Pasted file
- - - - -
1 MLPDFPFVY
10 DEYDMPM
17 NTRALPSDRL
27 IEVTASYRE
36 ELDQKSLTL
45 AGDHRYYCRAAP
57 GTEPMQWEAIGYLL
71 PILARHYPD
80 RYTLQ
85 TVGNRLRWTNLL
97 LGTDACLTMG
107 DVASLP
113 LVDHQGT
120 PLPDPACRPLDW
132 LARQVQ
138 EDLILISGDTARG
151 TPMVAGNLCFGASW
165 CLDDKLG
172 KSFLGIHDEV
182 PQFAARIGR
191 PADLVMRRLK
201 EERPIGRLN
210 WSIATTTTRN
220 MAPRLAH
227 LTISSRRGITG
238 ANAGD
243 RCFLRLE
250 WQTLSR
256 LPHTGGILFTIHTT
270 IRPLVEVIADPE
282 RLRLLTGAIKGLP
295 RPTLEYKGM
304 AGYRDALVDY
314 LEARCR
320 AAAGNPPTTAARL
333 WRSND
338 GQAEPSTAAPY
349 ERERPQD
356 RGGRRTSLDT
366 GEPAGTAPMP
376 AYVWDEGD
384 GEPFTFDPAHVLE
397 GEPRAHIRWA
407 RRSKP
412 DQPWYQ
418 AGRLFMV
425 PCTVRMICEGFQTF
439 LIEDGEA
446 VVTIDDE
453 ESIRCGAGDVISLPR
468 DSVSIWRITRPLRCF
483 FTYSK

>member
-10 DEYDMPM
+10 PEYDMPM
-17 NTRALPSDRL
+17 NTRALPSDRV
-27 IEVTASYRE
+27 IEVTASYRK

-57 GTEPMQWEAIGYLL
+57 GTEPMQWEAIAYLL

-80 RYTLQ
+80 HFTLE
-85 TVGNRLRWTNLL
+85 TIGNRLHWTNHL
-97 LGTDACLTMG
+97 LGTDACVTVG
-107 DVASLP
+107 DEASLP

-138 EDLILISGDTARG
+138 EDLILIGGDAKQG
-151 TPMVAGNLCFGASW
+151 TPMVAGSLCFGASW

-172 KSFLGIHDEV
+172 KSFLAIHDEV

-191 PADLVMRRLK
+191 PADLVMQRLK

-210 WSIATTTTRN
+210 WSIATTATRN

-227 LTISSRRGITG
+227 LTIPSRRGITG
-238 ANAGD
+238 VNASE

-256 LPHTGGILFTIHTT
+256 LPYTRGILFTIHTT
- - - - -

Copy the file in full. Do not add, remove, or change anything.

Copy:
1 MLPDFPFVY
10 DEYDMPM
17 NTRALPSDRL
27 IEVTASYRE
36 ELDQKSLTL
45 AGDHRYYCRAAP
57 GTEPMQWEAIGYLL
71 PILARHYPD
80 RYTLQ
85 TVGNRLRWTNLL
97 LGTDACLTMG
107 DVASLP
113 LVDHQGT
120 PLPDPACRPLDW
132 LARQVQ
138 EDLILISGDTARG
151 TPMVAGNLCFGASW
165 CLDDKLG
172 KSFLGIHDEV
182 PQFAARIGR
191 PADLVMRRLK
201 EERPIGRLN
210 WSIATTTTRN
220 MAPRLAH
227 LTISSRRGITG
238 ANAGD
243 RCFLRLE
250 WQTLSR
256 LPHTGGILFTIHTT
270 IRPLVEVIADPE
282 RLRLLTGAIKGLP
295 RPTLEYKGM
304 AGYRDALVDY
314 LEARCR
320 AAAGNPPTTAARL
333 WRSND
338 GQAEPSTAAPY
349 ERERPQD
356 RGGRRTSLDT
366 GEPAGTAPMP
376 AYVWDEGD
384 GEPFTFDPAHVLE
397 GEPRAHIRWA
407 RRSKP
412 DQPWYQ
418 AGRLFMV
425 PCTVRMICEGFQTF
439 LIEDGEA
446 VVTIDDE
453 ESIRCGAGDVISLPR
468 DSVSIWRITRPLRCF
483 FTYSK

>member
-10 DEYDMPM
+10 PEYDMPM
-17 NTRALPSDRL
+17 NTRALPSDRV
-27 IEVTASYRE
+27 IEVTASYRK

-57 GTEPMQWEAIGYLL
+57 GTEPMQWEAIAYLL

-80 RYTLQ
+80 HFTLE
-85 TVGNRLRWTNLL
+85 TIGNRLHWTNHL
-97 LGTDACLTMG
+97 LGTDACVTVG
-107 DVASLP
+107 DEASLP

-138 EDLILISGDTARG
+138 EDLILIGGDAKQG
-151 TPMVAGNLCFGASW
+151 TPMVAGSLCFGASW

-172 KSFLGIHDEV
+172 KSFLAIHDEV

-191 PADLVMRRLK
+191 PADLVMQRLK

-210 WSIATTTTRN
+210 WSIATTATRN

-227 LTISSRRGITG
+227 LTIPSRRGITG
-238 ANAGD
+238 VNASE

-256 LPHTGGILFTIHTT
+256 LPYTRGILFTIHTT